Former student activist remembered for serving selflessly, and for being the epitome of black excellence.

Tiego Moseneke, who has died at the age of 60, has been described as “a very persuasive and dynamic leader” by Professor Firoz Cachalia, chairperson of the National Anti-Corruption Advisory Council.

The businessman, lawyer and Wits alumnus died in a car accident on the night of April 19, while on the way home in Pretoria. He was the brother of retired deputy chief justice Dikgang Moseneke.

“I have known Tiego for over 40 years. He always acted strategically. He lived a very dynamic life, and we were close friends,” said Cachalia who mobilised Moseneke during the 2015/6 #FeesMustFall movement to actively engage with the Wits SRC leadership and to share their perspective from their experiences as student leaders in the early 1980s.  

Moseneke was among anti-apartheid student activists who fought for the right to education, syncing with the national movement at the time. In 1983 he was elected president of the Black Students Society at Wits University.  

Dr Kenneth Creamer, senior lecturer at the school of economics and finance, said, “Over the past six years, Tiego played a key role in setting up the South African Students Solidarity Foundation for Education (SASSFE) [in 2016] to mobilise alumni to support students in need.”

He served in the first national executive of the United Democratic Front, with the current deputy president of the country, Paul Mashatile, and was an executive member of the ANC in Gauteng after its unbanning in 1990.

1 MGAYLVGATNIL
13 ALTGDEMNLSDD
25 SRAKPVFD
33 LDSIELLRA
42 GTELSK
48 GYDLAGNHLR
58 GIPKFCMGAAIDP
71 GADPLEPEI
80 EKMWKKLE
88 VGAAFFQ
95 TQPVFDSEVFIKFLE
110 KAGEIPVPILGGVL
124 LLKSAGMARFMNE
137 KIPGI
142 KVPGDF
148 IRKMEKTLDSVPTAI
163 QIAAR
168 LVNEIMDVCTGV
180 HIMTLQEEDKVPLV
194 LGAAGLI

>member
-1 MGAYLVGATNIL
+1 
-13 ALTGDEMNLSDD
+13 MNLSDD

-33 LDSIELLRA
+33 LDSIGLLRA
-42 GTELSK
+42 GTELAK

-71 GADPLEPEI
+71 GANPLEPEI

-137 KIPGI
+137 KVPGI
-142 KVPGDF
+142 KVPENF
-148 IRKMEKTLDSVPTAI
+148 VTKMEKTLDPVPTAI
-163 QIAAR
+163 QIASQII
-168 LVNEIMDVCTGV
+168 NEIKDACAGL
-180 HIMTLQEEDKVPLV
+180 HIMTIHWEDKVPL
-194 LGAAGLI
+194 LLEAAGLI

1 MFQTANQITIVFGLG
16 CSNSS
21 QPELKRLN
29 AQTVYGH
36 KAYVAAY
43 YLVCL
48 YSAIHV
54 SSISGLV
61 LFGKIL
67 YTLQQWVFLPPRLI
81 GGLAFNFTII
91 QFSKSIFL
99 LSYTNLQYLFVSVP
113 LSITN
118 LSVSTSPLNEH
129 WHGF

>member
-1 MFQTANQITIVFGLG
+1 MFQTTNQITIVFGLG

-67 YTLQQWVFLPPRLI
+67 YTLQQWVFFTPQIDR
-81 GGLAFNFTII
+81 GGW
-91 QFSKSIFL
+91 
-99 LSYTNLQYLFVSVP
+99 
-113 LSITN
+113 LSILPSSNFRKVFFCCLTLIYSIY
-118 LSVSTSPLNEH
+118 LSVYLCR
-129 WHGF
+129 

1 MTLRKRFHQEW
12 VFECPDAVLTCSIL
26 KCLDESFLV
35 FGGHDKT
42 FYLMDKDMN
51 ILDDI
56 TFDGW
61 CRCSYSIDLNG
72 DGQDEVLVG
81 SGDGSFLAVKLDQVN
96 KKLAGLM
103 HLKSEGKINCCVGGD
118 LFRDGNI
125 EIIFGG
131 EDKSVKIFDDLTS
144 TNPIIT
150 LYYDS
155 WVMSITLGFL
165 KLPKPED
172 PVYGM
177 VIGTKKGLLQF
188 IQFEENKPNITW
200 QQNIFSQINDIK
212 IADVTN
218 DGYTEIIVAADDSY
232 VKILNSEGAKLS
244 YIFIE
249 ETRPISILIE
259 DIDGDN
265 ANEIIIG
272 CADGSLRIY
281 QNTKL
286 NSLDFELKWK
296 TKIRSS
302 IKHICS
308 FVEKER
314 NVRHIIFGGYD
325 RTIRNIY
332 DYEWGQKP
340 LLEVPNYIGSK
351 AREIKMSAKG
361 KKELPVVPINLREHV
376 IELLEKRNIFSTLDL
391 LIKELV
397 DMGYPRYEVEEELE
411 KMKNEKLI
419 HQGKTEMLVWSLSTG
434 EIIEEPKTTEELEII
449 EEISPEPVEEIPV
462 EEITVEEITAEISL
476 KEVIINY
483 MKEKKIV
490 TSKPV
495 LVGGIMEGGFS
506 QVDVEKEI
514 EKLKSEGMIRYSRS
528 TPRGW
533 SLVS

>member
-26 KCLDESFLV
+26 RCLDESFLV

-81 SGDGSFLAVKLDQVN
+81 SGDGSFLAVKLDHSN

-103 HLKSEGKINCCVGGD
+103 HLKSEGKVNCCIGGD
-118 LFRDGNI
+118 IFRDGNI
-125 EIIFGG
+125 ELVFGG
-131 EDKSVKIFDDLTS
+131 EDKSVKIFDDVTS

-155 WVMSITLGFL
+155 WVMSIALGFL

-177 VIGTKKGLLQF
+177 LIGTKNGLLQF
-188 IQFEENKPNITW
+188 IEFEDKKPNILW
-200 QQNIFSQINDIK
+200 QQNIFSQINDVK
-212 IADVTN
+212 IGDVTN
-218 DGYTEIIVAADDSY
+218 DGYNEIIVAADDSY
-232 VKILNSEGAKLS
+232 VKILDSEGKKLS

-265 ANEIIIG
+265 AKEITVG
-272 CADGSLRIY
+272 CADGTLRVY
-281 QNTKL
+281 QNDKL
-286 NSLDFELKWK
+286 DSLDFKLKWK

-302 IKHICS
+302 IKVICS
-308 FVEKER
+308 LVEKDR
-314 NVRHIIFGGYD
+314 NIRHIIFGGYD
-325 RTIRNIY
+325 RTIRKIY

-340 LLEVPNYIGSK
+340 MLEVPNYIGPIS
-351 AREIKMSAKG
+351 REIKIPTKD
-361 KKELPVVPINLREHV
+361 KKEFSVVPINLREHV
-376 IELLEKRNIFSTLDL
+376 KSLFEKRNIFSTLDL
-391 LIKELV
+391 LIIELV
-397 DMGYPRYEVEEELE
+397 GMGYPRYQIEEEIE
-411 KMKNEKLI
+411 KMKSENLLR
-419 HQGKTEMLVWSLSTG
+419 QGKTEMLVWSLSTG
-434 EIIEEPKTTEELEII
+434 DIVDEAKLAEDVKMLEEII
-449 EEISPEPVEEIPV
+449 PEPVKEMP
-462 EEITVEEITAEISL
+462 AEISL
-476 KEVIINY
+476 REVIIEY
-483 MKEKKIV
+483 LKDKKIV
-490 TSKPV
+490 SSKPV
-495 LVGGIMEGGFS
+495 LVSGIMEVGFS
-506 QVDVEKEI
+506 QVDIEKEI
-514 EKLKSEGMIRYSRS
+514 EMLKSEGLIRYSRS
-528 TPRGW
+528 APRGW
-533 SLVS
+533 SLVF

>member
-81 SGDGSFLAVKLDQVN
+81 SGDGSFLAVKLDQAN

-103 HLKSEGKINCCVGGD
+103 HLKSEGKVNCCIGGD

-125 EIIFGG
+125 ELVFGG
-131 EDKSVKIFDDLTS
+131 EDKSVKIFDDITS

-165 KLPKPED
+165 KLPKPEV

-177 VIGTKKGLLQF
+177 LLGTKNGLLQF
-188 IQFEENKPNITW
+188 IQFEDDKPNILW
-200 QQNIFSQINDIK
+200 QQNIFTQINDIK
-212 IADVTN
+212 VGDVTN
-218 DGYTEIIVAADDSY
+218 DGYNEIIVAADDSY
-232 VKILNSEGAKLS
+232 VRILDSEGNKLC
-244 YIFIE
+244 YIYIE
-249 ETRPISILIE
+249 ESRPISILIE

Moseneke founded several companies, among them the New Diamond Corporation, which partnered with De Beers, and New Platinum Corporation. He also founded the law firm, Moseneke & Partners and was also the founder and controlling shareholder of the investment company, Encha Group.

“Tiego understood well the importance of patience, tolerance and wisdom in unravelling the complexities of race and class in South Africa and I watched his growth with pride from afar. His sagacity, and compelling mix of quiet thoughtfulness and boundless energy is a massive loss to a country that needs, more than ever, such qualities. My thoughts are with his family in this a sorrowful time,” said Dr David Johnson who is the university reader in comparative and international education and fellow of St Antony’s College, University of Oxford. 

Moseneke was laid to rest at Zandfontein Cemetery in Pretoria on April 26. Delivering the eulogy, his brother Dikgang said, “Tiego’s distinct gift was his intellect. He was bright.” His wife, Koketso Moseneke, described him as the “epitome of love and laughter”.

FEATURED IMAGE: Tiego Moseneke at the launch of the South African Student Solidarity Foundation for Education in April 2016. Photo: Duane Jones